the common signs and symptoms that may suggest that your mental health
is suffering. These include:
- Feeling helpless
- Feeling as though something bad is going to happen
- Loss of interest in things you previously enjoyed
- Weight changes
- Loss of appetite
- Changes in sleep patterns
- Trouble concentrating
- Loss of energy
- Unexplained aches and pains
Tips for Mental Health Wellness
As people get older, they have a tendency to isolate themselves and feel
alone. Rather than withdrawing from your daily routine, try to incorporate
some of these
tips to boost your mood:
- Try mindfulness or meditation
- Spend time with loved ones
- Vent about your feelings to someone you trust
- Avoid self-criticism
- Try journaling each day
- Get seven to nine hours of sleep each night
- Get regular exercise
- Avoid alcohol, tobacco and other drugs
If following positive coping mechanisms on your own doesn’t seem
to be helping, it is important to seek help. Talking to a mental health
professional is not a sign of weakness but the first step toward mental
health and wellness.
Staying Active as You Get Older
Getting regular exercise later in life can not only help you feel healthier
but also make you feel younger. Here's why you should keep moving
on into your golden years.
Improved Cardiovascular Health
Like all your other muscles, your heart needs regular exercise to help
it function properly and efficiently. When your heart is in top condition,
it is able to deliver blood to various parts of your body with ease.
Leading a sedentary lifestyle is one of the top preventable risk factors
for developing cardiovascular disease. Staying physically active helps to
lower the risk of developing heart disease in the following ways:
- Lowers blood pressure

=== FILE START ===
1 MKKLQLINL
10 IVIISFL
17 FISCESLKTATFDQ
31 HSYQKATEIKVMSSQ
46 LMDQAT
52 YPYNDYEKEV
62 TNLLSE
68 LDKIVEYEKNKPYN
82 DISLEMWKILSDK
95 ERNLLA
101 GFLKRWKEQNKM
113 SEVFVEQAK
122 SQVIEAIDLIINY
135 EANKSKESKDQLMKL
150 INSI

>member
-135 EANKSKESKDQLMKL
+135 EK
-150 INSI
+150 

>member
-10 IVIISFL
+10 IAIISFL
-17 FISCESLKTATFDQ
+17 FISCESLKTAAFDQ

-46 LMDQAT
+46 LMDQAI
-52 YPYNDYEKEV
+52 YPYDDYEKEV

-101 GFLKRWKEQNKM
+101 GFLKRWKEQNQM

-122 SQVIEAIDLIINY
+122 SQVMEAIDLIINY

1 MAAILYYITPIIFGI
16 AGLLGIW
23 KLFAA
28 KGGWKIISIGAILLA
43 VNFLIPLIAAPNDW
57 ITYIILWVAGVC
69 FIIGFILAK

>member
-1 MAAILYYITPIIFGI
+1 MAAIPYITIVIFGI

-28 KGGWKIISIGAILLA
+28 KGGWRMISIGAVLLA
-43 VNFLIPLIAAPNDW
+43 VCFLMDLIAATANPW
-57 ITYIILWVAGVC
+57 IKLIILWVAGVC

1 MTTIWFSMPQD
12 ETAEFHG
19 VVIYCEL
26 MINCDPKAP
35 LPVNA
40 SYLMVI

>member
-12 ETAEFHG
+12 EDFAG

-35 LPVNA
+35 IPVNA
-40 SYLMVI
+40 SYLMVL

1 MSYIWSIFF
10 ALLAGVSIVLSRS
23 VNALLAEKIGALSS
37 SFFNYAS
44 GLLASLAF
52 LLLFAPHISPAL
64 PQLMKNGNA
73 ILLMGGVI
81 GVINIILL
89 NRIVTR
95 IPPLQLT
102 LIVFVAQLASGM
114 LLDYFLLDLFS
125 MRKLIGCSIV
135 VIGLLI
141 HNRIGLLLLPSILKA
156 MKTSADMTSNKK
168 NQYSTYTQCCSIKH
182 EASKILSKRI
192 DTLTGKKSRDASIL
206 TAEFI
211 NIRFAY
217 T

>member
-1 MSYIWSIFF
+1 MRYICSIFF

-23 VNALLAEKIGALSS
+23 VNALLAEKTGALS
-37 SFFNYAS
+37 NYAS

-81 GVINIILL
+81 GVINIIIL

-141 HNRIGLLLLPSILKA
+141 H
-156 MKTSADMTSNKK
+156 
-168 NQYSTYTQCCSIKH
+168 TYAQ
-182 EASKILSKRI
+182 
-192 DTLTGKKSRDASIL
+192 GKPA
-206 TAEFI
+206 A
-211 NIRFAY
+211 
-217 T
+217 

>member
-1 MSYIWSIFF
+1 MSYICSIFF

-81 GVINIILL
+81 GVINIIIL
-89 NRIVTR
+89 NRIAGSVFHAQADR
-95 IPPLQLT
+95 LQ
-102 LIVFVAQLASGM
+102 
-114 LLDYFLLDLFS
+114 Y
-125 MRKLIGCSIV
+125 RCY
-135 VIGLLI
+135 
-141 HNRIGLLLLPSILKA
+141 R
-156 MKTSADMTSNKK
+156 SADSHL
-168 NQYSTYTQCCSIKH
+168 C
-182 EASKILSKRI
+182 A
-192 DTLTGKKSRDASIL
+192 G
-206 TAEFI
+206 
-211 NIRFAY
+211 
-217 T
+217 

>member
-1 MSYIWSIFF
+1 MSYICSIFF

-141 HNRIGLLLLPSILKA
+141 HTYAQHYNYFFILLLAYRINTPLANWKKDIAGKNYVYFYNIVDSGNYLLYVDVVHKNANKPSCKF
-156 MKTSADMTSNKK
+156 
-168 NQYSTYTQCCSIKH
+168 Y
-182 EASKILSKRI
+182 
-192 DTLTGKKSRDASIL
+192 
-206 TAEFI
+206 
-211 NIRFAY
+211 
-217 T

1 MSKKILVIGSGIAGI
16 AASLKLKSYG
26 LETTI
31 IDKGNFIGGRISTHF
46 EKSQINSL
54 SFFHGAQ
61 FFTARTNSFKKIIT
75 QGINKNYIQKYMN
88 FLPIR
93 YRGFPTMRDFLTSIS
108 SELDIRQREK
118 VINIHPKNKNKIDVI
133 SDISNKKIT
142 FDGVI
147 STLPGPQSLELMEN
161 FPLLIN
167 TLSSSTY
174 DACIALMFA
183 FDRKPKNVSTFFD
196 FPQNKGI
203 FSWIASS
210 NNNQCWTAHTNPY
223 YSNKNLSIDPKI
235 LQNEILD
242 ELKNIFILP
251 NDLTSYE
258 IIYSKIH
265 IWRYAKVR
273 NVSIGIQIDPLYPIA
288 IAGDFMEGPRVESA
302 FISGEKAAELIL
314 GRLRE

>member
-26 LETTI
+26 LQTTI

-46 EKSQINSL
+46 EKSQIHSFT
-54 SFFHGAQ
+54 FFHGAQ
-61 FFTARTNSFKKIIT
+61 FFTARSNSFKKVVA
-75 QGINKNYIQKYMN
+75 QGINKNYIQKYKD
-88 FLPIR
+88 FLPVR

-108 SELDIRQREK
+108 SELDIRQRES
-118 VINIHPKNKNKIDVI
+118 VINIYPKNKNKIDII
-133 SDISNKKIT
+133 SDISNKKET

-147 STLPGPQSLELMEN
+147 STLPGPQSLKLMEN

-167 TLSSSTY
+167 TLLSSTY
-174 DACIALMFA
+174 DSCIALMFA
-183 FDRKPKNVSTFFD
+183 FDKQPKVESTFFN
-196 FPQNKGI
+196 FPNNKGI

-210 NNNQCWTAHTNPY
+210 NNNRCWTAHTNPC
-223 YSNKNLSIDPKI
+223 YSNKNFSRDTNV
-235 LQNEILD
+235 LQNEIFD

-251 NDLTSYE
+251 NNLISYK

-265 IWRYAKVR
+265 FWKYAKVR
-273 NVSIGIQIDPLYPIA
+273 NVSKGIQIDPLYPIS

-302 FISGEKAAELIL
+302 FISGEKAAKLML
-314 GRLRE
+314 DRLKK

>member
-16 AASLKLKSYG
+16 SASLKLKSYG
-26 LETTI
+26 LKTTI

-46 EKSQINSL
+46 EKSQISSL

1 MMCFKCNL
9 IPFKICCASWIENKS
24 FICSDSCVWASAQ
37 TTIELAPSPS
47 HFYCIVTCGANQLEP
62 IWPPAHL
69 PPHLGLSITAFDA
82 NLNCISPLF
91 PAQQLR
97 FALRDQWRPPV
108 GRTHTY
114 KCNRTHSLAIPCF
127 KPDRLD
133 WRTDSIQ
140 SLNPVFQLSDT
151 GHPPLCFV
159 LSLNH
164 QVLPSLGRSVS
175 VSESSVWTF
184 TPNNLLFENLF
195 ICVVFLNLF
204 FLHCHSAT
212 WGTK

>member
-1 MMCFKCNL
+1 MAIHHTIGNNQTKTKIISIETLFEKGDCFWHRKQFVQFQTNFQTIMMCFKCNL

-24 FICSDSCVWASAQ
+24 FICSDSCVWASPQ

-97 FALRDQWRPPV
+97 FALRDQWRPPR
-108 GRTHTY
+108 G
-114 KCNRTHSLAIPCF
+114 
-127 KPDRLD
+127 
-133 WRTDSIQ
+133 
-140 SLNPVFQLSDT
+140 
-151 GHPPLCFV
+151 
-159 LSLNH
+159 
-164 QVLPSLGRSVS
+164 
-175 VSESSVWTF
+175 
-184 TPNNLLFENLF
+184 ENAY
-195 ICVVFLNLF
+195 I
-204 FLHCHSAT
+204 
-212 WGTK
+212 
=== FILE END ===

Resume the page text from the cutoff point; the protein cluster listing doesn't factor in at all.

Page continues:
- Lowers HDL (bad cholesterol) level
- Improves circulation
- Maintains hormonal balance
Reduced Risk of Osteoporosis
women’s bone density starts to decline because your body begins to reabsorb the calcium and phosphorus in your
bones to use in other parts of the body. When too much bone is lost,
osteoporosis develops—leaving you more susceptible to orthopedic injury.
Similar to muscles, bones respond to exercise by becoming more durable
and resilient. Weight-bearing exercises and resistance exercises are the
best to help build up bone density.
Reduced Aches and Pains
Staying physically active also can help to reduce and even reverse the
effects of persistent pain. By gradually introducing exercise into your
routine, you can effectively reduce various sources of orthopedic pain.
Recommended Physical Activity
It is advised that older adults aim for about
two hours and 30 minutes each week of moderate-intensity exercise. If you weren’t previously active,
you can start gradually and work up to introducing longer durations of
exercise into your weekly routine over time.
moderate-intensity exercises you can incorporate into your fitness routine include:
- Climbing stairs
Women’s Health Services in Northeast Ohio
At Southwest General Medical Group, Inc., we are proud to offer comprehensive
and compassionate women's health care services for women through all
stages of life. To learn more about our women’s health services
or schedule an appointment,
visit our website or call 440-816-5050.